Also, when 3 of the biggest names in Oldsmobile building (Joe Mondello, Bill Travato, and Dick and Andy Miller) advise it, it's probably a good idea.


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Not a accurate ...


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GT Jets

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« Reply #16 on: March 12, 2018, 04:11:35 PM »
Not a accurate ...


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Actually, that's partially true, the problem is, it's only recommended on a highly modified oil return and restricted engine with the restrictor kit with a large capacity pan. What is missing is that it requires a larger pan, which I interpret to saying all the oil will be in the top end. This causes a few problems, one, it will get the snot whipped out of it by the crank causing foam and foamy oil gets hot as hades. This in turn thins the foamy oil until it pushes out of the breathers and the engine loses oil pressure because the pump can't deal with the foam. Not to mention the pump will be bypassing all of the time because of the restrictors. We used Roll pinned pushrods and roller rocker arms from Harland Sharp. Engine now has about 300 hours on it and can run 5k rpm for as long as you can afford the fuel....

The place he got the information from was on the build page which recommends the HV pump for drag racing builds. Last time I checked, they only run balls out for around ten seconds.. Not hours like we do. Oil temperature and foam are not normally an issue.

Using a standard pressure/standard flow pump will push much less oil to the top end preventing all the above, you will want to be very cautious on bearing clearances and oil viscosity. The oil should run in the low to mid 200's °F and typically a 40 wt oil is spot on. We ran 15w-40 and never had an issue.

No matter what, weld or braze the pick up and if it's bolted, use safety wire.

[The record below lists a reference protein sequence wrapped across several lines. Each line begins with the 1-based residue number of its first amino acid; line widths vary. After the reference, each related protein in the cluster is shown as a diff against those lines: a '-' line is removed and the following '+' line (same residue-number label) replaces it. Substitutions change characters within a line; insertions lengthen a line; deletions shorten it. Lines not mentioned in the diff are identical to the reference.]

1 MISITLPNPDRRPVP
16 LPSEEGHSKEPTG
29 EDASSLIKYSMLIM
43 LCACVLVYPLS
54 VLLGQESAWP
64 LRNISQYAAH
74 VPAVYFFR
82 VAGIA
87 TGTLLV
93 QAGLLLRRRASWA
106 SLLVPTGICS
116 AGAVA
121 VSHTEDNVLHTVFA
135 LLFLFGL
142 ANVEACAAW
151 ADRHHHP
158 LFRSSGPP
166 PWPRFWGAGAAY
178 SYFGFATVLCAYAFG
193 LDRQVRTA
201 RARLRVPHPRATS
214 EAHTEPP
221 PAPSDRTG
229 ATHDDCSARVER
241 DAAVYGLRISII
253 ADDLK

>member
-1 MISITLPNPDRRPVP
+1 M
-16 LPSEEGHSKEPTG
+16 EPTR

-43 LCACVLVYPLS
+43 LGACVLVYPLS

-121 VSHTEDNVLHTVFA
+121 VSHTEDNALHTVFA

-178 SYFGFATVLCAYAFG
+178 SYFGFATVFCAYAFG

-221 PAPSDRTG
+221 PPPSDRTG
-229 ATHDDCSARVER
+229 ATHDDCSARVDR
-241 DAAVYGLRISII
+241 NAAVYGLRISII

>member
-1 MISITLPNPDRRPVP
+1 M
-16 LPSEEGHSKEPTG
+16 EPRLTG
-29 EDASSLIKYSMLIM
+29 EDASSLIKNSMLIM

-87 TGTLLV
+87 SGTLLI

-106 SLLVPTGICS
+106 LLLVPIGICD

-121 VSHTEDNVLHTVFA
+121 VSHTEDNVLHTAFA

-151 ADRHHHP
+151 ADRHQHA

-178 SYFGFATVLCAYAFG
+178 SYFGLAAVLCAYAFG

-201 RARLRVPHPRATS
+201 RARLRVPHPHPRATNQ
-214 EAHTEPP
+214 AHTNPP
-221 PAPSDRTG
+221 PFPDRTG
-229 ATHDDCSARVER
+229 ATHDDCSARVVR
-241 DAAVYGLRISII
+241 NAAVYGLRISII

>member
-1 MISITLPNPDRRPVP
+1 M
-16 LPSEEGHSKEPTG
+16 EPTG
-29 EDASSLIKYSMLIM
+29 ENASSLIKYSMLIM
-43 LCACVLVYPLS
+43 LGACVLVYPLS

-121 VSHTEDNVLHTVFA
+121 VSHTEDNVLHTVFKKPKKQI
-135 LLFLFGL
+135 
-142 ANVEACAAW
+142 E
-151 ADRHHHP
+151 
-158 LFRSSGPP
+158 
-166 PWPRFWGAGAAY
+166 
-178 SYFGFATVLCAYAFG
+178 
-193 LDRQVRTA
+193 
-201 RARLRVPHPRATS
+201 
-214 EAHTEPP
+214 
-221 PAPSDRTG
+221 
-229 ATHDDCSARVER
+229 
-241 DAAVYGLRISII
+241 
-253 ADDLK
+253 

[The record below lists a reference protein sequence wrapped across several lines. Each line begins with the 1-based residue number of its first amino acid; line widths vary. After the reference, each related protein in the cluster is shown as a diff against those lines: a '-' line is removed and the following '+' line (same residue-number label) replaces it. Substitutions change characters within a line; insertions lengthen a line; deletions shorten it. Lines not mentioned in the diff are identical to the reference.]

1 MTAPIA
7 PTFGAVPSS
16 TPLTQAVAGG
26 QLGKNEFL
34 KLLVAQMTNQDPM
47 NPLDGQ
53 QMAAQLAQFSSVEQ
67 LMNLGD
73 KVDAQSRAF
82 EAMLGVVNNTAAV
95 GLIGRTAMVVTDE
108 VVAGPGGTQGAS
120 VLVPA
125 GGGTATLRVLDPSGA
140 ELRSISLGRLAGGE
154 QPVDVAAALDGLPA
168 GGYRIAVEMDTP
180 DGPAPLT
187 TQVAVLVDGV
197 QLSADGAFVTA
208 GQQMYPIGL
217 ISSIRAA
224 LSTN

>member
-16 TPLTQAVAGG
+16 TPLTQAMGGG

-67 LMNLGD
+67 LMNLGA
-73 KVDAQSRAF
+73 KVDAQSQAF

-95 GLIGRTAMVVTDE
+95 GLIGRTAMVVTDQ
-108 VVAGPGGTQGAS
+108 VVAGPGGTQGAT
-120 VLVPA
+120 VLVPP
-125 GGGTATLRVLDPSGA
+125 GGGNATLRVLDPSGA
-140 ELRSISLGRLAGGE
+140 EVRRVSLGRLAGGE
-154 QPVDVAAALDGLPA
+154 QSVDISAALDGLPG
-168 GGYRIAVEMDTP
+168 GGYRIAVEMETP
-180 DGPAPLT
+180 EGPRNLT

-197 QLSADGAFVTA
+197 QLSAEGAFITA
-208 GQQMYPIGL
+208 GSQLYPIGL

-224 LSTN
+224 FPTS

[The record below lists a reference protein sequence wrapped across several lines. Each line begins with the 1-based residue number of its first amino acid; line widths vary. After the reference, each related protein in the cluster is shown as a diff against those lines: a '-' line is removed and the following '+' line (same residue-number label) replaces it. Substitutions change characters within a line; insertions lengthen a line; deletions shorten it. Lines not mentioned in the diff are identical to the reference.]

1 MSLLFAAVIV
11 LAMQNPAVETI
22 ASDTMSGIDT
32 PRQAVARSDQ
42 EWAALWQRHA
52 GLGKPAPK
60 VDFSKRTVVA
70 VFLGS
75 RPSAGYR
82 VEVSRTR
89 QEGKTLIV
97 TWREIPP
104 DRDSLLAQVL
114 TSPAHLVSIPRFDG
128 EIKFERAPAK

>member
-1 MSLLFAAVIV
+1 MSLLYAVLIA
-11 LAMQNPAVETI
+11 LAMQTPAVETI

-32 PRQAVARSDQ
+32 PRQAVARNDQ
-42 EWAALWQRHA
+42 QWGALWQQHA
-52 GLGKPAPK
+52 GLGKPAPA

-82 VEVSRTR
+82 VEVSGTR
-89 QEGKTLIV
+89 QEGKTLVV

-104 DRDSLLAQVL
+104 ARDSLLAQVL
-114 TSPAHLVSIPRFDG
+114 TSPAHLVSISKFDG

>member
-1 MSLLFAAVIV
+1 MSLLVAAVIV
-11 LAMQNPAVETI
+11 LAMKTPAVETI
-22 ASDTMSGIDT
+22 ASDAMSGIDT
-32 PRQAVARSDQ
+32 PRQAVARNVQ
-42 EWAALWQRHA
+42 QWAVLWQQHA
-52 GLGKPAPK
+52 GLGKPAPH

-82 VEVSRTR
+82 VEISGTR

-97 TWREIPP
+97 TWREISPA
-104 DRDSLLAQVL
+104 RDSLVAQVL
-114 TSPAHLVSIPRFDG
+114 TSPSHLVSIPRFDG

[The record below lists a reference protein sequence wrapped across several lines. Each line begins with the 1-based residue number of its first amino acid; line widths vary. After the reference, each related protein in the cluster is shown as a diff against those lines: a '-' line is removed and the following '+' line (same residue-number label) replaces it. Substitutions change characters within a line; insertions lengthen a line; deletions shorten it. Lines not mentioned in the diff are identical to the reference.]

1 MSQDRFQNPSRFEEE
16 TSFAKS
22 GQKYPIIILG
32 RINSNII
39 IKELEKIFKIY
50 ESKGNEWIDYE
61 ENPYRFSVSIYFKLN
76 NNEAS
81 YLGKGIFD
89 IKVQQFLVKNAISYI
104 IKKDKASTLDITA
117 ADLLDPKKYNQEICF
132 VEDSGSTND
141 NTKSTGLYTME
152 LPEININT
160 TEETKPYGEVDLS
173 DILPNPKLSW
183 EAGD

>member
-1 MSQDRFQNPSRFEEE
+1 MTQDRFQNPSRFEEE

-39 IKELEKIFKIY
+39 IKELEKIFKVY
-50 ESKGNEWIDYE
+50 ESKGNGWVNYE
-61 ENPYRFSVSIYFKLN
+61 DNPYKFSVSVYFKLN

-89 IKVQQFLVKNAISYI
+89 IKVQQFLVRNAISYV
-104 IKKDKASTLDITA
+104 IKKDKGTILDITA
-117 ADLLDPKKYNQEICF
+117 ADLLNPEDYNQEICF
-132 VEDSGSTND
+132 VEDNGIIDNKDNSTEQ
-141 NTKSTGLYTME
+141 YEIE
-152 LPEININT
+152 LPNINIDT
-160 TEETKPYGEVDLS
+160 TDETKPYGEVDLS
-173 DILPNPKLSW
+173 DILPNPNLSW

On the Milodon pan, DO NOT exceed 3/8" pick up to pan clearance, no less than 1/4". We normally weld a tab on the bottom of the pick up to prevent suck down.

Good luck. Cam break in is EVERYTHING, be sure to use the proper additives and run a quality oil.


GT
  • Boat #1: 1992 Carrera 20.5 Elite (I/O bitches)
  • Boat #2: 19' Bubble deck Jet BBC Berkeley
If i get some free time tonight at work, ill play with it and post it for everyone to see.

Time to man up and yank it John!  :banghead:
Ray

GT Jets

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« Reply #17 on: March 12, 2018, 04:19:09 PM »
One last thing to consider before I go back to work on my secret project...   :sly:

A jet boat engine pulls nearly no horsepower at all until about 3,500 RPM, it does not require the lower register oiling a car does. A car has to "pull a gear"... I've said it 100 times. build the engine to run at 4k rpm. with the occasional 5k rpm flog. A standard pump is more than adequate in this application.

Have a great evening...

GT
  • Boat #1: 1992 Carrera 20.5 Elite (I/O bitches)
  • Boat #2: 19' Bubble deck Jet BBC Berkeley
If i get some free time tonight at work, ill play with it and post it for everyone to see.

Time to man up and yank it John!  :banghead:
Ray

evilb

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« Reply #18 on: March 12, 2018, 08:51:28 PM »
One last thing to consider before I go back to work on my secret project...   :sly:

A jet boat engine pulls nearly no horsepower at all until about 3,500 RPM, it does not require the lower register oiling a car does. A car has to "pull a gear"... I've said it 100 times. build the engine to run at 4k rpm. with the occasional 5k rpm flog. A standard pump is more than adequate in this application.

Have a great evening...

GT
Thank you very much for your reply! Great info. I will measure pickup to pan clearance and tack everything in place. I ordered a stock type pump and pickup. I have good break-in oil and plenty of additive. Eventually I plan to run Castrol 15w40 with additive. Thanks everyone.

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69kona

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« Reply #19 on: March 13, 2018, 05:03:24 AM »
Actually, that's partially true, the problem is, it's only recommended on a highly modified oil return and restricted engine with the restrictor kit with a large capacity pan. What is missing is that it requires a larger pan, which I interpret to saying all the oil will be in the top end. This causes a few problems, one, it will get the snot whipped out of it by the crank causing foam and foamy oil gets hot as hades. This in turn thins the foamy oil until it pushes out of the breathers and the engine loses oil pressure because the pump can't deal with the foam. Not to mention the pump will be bypassing all of the time because of the restrictors. We used Roll pinned pushrods and roller rocker arms from Harland Sharp. Engine now has about 300 hours on it and can run 5k rpm for as long as you can afford the fuel....